Boss's Day - UNC Kenan-Flagler Business School

3 simple steps to help you tame your boss

Boss's Day - UNC Kenan-Flagler Business SchoolCountless fun holidays are sprinkled throughout the year, but one that falls in October might be our boss’s favorite – because it’s their day.

National Boss’s Day is a chance for employees to show appreciation for their boss’s kindness and fairness while strengthening their employee-employer bond.

We’ve all had a boss who can be fair and friendly one day and short-tempered and stressed the next. An array of factors might contribute to their changing moods, but the good thing is that we can take steps to help our boss consistently be the most enjoyable version of themselves.

Sleep well.
Michael Christian, associate professor of organizational behavior at UNC Kenan-Flagler Business School, studies the role of mindfulness in the workplace. His research shows that sleep is an essential factor that affects a manager’s ethical behavior and attitude. When people are mentally exhausted, their abilities to self-regulate worsen — which means they’re more likely to act unethically, bend the rules, lie and/or be disengaged.

While you can’t regulate your boss’s sleeping patterns, you can manage your own and put yourself in the best mindset for dealing with perceived injustices that might just be grumpy reactions from your boss.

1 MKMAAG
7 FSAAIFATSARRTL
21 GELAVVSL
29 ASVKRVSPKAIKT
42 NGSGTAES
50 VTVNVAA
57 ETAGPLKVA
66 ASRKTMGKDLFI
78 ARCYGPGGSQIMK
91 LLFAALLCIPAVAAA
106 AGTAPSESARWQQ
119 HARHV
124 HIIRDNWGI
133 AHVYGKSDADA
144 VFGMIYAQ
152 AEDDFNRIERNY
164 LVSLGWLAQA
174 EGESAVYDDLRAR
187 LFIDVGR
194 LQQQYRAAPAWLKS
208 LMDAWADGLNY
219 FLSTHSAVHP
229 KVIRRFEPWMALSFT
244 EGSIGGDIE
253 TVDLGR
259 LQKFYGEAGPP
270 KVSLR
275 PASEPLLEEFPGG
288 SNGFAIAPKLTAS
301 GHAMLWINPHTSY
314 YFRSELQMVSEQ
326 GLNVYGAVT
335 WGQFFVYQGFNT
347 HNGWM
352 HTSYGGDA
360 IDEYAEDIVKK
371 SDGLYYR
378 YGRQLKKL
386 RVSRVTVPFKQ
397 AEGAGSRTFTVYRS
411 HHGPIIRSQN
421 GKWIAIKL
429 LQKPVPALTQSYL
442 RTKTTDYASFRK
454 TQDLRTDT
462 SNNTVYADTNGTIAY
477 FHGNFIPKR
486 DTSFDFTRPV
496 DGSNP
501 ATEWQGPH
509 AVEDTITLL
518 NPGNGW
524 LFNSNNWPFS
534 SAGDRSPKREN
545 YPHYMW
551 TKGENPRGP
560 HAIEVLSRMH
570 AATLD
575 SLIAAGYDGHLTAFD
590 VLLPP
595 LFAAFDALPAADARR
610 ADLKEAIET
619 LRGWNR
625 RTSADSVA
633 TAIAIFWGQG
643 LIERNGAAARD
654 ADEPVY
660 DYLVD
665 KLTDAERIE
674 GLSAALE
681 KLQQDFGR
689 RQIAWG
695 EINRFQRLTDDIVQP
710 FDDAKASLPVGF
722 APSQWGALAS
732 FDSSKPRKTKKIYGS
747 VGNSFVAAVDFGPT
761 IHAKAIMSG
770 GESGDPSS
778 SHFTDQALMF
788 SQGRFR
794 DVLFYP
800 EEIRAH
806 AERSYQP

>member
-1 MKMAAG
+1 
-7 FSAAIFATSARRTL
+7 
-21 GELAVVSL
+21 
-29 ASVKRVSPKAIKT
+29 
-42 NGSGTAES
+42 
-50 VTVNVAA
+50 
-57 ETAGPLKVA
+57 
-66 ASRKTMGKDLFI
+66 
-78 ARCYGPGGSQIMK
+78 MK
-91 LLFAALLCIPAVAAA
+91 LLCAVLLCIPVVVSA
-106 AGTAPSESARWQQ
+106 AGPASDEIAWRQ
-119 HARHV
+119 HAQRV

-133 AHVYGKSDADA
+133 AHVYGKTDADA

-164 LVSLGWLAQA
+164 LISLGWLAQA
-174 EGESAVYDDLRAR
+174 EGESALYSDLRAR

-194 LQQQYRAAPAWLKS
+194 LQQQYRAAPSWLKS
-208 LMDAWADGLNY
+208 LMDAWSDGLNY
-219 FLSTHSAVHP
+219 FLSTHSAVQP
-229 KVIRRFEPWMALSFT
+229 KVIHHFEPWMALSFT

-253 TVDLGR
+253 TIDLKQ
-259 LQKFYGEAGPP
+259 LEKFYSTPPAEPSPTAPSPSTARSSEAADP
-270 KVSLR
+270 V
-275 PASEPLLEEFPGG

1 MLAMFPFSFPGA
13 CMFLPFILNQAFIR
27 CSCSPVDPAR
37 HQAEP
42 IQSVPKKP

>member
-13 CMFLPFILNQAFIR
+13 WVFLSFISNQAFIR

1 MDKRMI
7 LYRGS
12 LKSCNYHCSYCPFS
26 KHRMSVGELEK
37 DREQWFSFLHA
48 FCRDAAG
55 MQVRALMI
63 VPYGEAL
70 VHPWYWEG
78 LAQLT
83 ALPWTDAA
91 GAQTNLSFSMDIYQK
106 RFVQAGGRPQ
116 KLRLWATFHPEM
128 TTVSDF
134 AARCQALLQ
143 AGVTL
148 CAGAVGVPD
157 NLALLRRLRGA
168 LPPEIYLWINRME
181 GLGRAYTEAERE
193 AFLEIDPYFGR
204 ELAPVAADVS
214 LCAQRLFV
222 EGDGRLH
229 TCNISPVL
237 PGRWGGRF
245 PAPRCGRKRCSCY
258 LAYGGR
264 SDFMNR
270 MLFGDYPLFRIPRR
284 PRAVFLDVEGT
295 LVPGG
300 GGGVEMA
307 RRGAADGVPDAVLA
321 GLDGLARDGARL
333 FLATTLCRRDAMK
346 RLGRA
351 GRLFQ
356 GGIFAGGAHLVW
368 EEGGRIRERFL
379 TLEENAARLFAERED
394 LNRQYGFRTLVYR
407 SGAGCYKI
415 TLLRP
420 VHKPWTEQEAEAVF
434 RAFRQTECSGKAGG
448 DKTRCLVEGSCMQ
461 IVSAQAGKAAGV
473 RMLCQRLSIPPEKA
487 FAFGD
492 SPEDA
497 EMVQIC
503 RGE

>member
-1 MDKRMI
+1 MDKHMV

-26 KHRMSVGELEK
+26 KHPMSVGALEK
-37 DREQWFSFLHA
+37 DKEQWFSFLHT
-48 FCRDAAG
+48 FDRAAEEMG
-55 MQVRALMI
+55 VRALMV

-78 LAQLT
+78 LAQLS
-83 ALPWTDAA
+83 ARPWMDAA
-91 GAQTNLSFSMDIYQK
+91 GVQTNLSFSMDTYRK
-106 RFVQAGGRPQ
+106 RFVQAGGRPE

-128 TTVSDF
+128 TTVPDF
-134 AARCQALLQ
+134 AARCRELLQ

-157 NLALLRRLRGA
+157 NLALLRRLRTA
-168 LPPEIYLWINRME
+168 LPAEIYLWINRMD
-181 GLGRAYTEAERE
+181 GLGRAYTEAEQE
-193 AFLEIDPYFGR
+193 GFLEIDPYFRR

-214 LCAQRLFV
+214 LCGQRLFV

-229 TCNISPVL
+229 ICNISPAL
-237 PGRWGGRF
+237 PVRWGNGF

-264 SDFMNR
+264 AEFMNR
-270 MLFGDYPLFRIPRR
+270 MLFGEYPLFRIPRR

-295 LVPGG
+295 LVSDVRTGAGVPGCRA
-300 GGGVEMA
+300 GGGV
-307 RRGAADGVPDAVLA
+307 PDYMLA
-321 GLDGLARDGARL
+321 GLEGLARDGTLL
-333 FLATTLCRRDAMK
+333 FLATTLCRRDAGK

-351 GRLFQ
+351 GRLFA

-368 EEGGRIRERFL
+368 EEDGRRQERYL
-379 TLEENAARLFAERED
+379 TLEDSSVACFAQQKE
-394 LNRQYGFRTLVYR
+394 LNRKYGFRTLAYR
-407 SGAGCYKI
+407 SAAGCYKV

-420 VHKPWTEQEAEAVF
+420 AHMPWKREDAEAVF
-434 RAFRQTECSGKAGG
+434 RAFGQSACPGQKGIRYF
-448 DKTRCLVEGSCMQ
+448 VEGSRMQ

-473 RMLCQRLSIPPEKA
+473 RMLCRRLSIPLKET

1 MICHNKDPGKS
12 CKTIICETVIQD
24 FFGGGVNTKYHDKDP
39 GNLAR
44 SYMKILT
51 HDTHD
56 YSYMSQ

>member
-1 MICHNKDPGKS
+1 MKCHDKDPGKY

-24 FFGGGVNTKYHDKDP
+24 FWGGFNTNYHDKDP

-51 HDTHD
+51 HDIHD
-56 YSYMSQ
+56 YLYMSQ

Grab a cup of coffee.
When you’re sleep deprived, coffee can help mitigate the effects for the short term. Christian’s research shows that a cup of coffee can help you resist the pressure to act unethically – even after a bad night of sleep. Caffeine keeps you alert, making easier to maintain self-control and, therefore, can assist with having more pleasant, rational interactions with your boss.

Practice being mindful.
Mindfulness is one of the key components of workplace harmony. It’s hard to regulate your behavior or to be mindful of what is happening around you without a good night’s sleep.

Employers and employees practicing mindfulness – or consciously being in the moment – can better manage immediate and latent negative reactions (aka hot and cold reactions) in the workplace, making it less likely to get angry, stew or take things personally. Being mindful can ease tension (or at least not add to it) and help employees be more understanding of their boss’s actions.

Understanding how the mind and body work together allows you to take steps to encourage positive relationships with your boss and coworkers. Getting a full night of sleep on a regular basis is ideal to ensure you function at your best and have the healthiest amount of mental energy – and encouraging your boss to do the same – will benefit everyone.

At the very least, you can show your appreciation for your boss with a warm cup of coffee this Boss’s Day.

By Courtney Jacobs (BA ’17)